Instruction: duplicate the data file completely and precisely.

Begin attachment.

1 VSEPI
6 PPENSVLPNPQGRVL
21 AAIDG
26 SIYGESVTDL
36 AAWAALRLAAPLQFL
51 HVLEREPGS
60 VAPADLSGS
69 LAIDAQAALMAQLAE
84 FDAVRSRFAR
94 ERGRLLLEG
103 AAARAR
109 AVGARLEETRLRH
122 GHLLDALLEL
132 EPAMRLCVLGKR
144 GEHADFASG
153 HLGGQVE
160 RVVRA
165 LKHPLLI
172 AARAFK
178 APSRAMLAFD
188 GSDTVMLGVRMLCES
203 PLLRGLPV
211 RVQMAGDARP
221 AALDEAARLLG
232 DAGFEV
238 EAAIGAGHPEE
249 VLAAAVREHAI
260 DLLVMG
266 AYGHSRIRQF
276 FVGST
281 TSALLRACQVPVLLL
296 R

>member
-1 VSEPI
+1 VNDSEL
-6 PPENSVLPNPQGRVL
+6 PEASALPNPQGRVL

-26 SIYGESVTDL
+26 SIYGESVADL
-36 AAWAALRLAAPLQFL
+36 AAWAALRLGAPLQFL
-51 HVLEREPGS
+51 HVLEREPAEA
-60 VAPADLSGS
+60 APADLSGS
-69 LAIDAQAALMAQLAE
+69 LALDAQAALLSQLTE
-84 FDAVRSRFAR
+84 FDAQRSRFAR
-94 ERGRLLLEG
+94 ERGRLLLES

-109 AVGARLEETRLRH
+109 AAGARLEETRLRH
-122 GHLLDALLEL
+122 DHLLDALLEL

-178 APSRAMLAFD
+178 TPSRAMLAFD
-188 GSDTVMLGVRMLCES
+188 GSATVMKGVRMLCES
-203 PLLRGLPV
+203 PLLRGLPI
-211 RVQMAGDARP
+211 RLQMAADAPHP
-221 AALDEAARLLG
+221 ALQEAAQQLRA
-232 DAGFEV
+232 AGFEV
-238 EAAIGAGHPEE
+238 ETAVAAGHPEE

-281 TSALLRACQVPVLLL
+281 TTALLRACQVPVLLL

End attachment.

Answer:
1 VSEPI
6 PPENSVLPNPQGRVL
21 AAIDG
26 SIYGESVTDL
36 AAWAALRLAAPLQFL
51 HVLEREPGS
60 VAPADLSGS
69 LAIDAQAALMAQLAE
84 FDAVRSRFAR
94 ERGRLLLEG
103 AAARAR
109 AVGARLEETRLRH
122 GHLLDALLEL
132 EPAMRLCVLGKR
144 GEHADFASG
153 HLGGQVE
160 RVVRA
165 LKHPLLI
172 AARAFK
178 APSRAMLAFD
188 GSDTVMLGVRMLCES
203 PLLRGLPV
211 RVQMAGDARP
221 AALDEAARLLG
232 DAGFEV
238 EAAIGAGHPEE
249 VLAAAVREHAI
260 DLLVMG
266 AYGHSRIRQF
276 FVGST
281 TSALLRACQVPVLLL
296 R

>member
-1 VSEPI
+1 VNDSEL
-6 PPENSVLPNPQGRVL
+6 PEASALPNPQGRVL

-26 SIYGESVTDL
+26 SIYGESVADL
-36 AAWAALRLAAPLQFL
+36 AAWAALRLGAPLQFL
-51 HVLEREPGS
+51 HVLEREPAEA
-60 VAPADLSGS
+60 APADLSGS
-69 LAIDAQAALMAQLAE
+69 LALDAQAALLSQLTE
-84 FDAVRSRFAR
+84 FDAQRSRFAR
-94 ERGRLLLEG
+94 ERGRLLLES

-109 AVGARLEETRLRH
+109 AAGARLEETRLRH
-122 GHLLDALLEL
+122 DHLLDALLEL

-178 APSRAMLAFD
+178 TPSRAMLAFD
-188 GSDTVMLGVRMLCES
+188 GSATVMKGVRMLCES
-203 PLLRGLPV
+203 PLLRGLPI
-211 RVQMAGDARP
+211 RLQMAADAPHP
-221 AALDEAARLLG
+221 ALQEAAQQLRA
-232 DAGFEV
+232 AGFEV
-238 EAAIGAGHPEE
+238 ETAVAAGHPEE

-281 TSALLRACQVPVLLL
+281 TTALLRACQVPVLLL